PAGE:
The Financial Reporting Council (FRC) has launched a public consultation on proposed changes to the UK’s Corporate Governance Code.
FRC chief executive officer Jon Thompson said: “Good corporate governance contributes to long-term company performance by helping to build an environment of trust, transparency, and accountability necessary for fostering long-term investment, financial stability, and business integrity.
“Enhancing the Corporate Governance Code will meet the needs of all corporate stakeholders, including investors, employees, and suppliers, and boost the resilience of the UK economy, ensuring it continues to attract talent and investment.”
The amendments are broadly technical and do not address fundamental concepts such as ‘comply or explain’.
And although the proposed changes to the Code cover all its five sections, they are concentrated mainly in section 4 on Audit, Risk, and Internal Control.
This review is less fundamental than the watchdog’s last review in 2018, with the changes focused on seven broad topics:
- strengthening the framework for reporting on and evidencing prudent and effective risk management and internal controls;
- reflecting the growing importance of expanded ESG reporting for board and audit committees;
- removal of duplication by cross-referencing to the Audit Committee and External Audit: Minimum Standard, and highlighting the importance of audit tendering;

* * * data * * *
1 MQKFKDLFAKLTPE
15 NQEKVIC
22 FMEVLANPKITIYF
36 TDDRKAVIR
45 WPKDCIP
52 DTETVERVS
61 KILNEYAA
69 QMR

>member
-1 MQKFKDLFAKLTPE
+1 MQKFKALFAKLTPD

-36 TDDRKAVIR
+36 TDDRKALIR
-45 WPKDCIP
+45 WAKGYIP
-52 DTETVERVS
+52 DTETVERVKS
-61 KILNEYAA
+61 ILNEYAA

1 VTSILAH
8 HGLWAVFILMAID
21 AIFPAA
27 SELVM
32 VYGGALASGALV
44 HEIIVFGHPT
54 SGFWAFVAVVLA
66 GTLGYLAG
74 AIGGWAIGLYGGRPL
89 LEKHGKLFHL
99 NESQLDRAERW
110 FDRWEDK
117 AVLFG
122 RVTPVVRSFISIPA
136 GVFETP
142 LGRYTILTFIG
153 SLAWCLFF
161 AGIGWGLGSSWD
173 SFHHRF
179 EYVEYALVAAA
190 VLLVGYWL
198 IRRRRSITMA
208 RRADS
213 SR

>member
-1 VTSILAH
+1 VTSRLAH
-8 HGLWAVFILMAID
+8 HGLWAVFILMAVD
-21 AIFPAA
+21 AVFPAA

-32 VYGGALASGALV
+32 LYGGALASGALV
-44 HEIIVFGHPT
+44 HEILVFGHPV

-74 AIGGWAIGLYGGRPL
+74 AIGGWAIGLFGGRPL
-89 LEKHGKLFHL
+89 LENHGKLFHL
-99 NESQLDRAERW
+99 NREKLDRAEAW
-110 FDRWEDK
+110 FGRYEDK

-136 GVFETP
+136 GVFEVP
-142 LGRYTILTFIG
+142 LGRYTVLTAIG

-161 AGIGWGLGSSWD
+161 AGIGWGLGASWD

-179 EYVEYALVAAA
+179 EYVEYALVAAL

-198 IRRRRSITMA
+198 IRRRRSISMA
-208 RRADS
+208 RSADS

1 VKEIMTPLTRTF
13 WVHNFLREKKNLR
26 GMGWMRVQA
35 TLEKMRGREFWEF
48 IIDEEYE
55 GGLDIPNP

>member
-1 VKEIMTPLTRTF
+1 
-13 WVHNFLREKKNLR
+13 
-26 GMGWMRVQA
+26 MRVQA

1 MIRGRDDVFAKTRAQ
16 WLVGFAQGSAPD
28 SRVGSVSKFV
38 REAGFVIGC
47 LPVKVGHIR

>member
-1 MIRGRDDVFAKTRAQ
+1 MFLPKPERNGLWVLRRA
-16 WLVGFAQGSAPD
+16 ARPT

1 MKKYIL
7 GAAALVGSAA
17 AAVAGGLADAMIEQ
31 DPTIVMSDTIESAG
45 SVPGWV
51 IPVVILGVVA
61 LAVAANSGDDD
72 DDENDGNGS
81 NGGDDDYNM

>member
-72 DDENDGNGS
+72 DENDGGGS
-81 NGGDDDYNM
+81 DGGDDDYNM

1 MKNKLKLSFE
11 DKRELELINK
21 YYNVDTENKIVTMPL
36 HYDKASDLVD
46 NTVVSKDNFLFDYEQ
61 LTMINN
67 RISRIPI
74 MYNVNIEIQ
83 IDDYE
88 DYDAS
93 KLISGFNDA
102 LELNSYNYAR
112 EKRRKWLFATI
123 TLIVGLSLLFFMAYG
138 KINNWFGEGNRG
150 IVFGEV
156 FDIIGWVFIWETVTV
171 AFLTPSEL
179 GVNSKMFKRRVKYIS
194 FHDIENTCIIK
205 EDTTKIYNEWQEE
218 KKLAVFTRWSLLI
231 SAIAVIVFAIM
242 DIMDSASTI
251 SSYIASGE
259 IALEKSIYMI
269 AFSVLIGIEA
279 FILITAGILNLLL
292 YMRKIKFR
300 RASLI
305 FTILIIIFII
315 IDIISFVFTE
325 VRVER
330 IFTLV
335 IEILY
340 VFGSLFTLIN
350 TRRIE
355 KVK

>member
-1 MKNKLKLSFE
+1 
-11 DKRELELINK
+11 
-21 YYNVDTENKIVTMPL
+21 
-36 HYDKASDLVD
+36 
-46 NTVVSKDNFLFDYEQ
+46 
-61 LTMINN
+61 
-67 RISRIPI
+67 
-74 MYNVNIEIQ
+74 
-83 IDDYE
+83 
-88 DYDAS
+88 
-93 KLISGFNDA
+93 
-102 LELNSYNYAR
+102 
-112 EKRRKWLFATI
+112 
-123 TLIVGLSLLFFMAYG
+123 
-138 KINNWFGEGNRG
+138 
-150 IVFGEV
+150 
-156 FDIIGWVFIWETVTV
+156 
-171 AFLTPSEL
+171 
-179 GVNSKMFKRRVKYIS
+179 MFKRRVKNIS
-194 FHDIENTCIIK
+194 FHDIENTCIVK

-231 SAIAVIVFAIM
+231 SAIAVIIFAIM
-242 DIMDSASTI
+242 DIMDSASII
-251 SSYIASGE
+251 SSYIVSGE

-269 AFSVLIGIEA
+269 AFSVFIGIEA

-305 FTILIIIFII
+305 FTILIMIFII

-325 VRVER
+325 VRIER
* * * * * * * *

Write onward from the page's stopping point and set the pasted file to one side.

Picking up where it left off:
- requirement for Public Interest Entities (PIE) to produce a Resilience Statement;
- improvements to corporate reporting prompted by the FRC’s Review of Corporate Governance Reporting;
- measures to improve on the monitoring and reporting of diversity and inclusion among board and senior management; and
- director time commitments, over-boarding and remuneration-related.
The consultation paper also noted that the government is preparing legislation to introduce the resilience statement requirement for PIEs – a company with a turnover above £750m or more than 750 employees – as well as other proposals.
In addition, the FRC plans to review its existing guidance on audit committees, board effectiveness, and risk management, internal control and related financial and business reporting.
The FRC will also hold outreach events addressing the topics of leadership and reporting, boards, and internal controls.
Interested parties have until 13 September 2023 to make their views known.
The revisions to the Code will take effect for reporting periods beginning on or after 1 January 2025.
They come in response to the government’s push to restore trust in audit and corporate governance, as set out in its white paper on Restoring Trust in Audit and Corporate Governance.
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